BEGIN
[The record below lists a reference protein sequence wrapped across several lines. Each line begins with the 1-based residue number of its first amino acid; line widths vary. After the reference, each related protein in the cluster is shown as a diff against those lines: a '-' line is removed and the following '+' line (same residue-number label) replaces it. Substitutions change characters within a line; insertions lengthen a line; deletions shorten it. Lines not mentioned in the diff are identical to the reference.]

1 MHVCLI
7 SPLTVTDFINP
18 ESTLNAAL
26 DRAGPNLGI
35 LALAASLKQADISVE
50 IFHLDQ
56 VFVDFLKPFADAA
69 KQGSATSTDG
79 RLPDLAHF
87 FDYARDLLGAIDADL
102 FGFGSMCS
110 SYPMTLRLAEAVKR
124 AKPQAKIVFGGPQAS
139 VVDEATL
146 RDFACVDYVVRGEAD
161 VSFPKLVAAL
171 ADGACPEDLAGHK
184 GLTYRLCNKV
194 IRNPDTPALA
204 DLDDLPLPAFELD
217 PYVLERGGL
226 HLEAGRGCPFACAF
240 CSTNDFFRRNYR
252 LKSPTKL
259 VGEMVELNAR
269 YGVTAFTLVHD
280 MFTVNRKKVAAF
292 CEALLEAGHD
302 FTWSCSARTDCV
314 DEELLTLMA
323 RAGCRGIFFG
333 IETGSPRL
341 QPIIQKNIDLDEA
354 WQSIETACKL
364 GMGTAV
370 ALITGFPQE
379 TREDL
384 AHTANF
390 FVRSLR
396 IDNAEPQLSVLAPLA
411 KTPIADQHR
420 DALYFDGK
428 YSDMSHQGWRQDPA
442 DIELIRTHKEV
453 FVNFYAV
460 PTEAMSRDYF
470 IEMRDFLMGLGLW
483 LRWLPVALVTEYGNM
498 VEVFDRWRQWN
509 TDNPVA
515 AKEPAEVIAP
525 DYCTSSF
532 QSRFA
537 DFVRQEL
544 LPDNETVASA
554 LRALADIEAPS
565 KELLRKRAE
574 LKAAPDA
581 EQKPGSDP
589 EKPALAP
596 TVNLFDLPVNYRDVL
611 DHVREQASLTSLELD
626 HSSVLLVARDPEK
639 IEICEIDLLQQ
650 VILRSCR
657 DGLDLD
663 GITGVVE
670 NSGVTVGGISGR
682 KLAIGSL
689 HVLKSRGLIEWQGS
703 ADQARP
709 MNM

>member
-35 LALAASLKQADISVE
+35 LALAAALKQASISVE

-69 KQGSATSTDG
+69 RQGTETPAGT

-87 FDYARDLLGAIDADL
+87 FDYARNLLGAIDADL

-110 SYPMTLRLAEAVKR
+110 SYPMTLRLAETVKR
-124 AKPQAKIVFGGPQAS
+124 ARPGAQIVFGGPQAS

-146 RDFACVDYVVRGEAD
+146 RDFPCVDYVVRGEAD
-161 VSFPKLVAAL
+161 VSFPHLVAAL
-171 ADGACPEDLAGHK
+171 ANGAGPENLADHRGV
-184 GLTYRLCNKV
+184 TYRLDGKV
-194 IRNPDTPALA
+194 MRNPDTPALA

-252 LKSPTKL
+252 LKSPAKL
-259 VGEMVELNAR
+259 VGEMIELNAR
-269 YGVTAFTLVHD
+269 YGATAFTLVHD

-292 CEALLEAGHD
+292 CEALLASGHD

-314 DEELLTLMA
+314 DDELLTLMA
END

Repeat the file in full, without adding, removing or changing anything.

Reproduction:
[The record below lists a reference protein sequence wrapped across several lines. Each line begins with the 1-based residue number of its first amino acid; line widths vary. After the reference, each related protein in the cluster is shown as a diff against those lines: a '-' line is removed and the following '+' line (same residue-number label) replaces it. Substitutions change characters within a line; insertions lengthen a line; deletions shorten it. Lines not mentioned in the diff are identical to the reference.]

1 MHVCLI
7 SPLTVTDFINP
18 ESTLNAAL
26 DRAGPNLGI
35 LALAASLKQADISVE
50 IFHLDQ
56 VFVDFLKPFADAA
69 KQGSATSTDG
79 RLPDLAHF
87 FDYARDLLGAIDADL
102 FGFGSMCS
110 SYPMTLRLAEAVKR
124 AKPQAKIVFGGPQAS
139 VVDEATL
146 RDFACVDYVVRGEAD
161 VSFPKLVAAL
171 ADGACPEDLAGHK
184 GLTYRLCNKV
194 IRNPDTPALA
204 DLDDLPLPAFELD
217 PYVLERGGL
226 HLEAGRGCPFACAF
240 CSTNDFFRRNYR
252 LKSPTKL
259 VGEMVELNAR
269 YGVTAFTLVHD
280 MFTVNRKKVAAF
292 CEALLEAGHD
302 FTWSCSARTDCV
314 DEELLTLMA
323 RAGCRGIFFG
333 IETGSPRL
341 QPIIQKNIDLDEA
354 WQSIETACKL
364 GMGTAV
370 ALITGFPQE
379 TREDL
384 AHTANF
390 FVRSLR
396 IDNAEPQLSVLAPLA
411 KTPIADQHR
420 DALYFDGK
428 YSDMSHQGWRQDPA
442 DIELIRTHKEV
453 FVNFYAV
460 PTEAMSRDYF
470 IEMRDFLMGLGLW
483 LRWLPVALVTEYGNM
498 VEVFDRWRQWN
509 TDNPVA
515 AKEPAEVIAP
525 DYCTSSF
532 QSRFA
537 DFVRQEL
544 LPDNETVASA
554 LRALADIEAPS
565 KELLRKRAE
574 LKAAPDA
581 EQKPGSDP
589 EKPALAP
596 TVNLFDLPVNYRDVL
611 DHVREQASLTSLELD
626 HSSVLLVARDPEK
639 IEICEIDLLQQ
650 VILRSCR
657 DGLDLD
663 GITGVVE
670 NSGVTVGGISGR
682 KLAIGSL
689 HVLKSRGLIEWQGS
703 ADQARP
709 MNM

>member
-35 LALAASLKQADISVE
+35 LALAAALKQASISVE

-69 KQGSATSTDG
+69 RQGTETPAGT

-87 FDYARDLLGAIDADL
+87 FDYARNLLGAIDADL

-110 SYPMTLRLAEAVKR
+110 SYPMTLRLAETVKR
-124 AKPQAKIVFGGPQAS
+124 ARPGAQIVFGGPQAS

-146 RDFACVDYVVRGEAD
+146 RDFPCVDYVVRGEAD
-161 VSFPKLVAAL
+161 VSFPHLVAAL
-171 ADGACPEDLAGHK
+171 ANGAGPENLADHRGV
-184 GLTYRLCNKV
+184 TYRLDGKV
-194 IRNPDTPALA
+194 MRNPDTPALA

-252 LKSPTKL
+252 LKSPAKL
-259 VGEMVELNAR
+259 VGEMIELNAR
-269 YGVTAFTLVHD
+269 YGATAFTLVHD

-292 CEALLEAGHD
+292 CEALLASGHD

-314 DEELLTLMA
+314 DDELLTLMA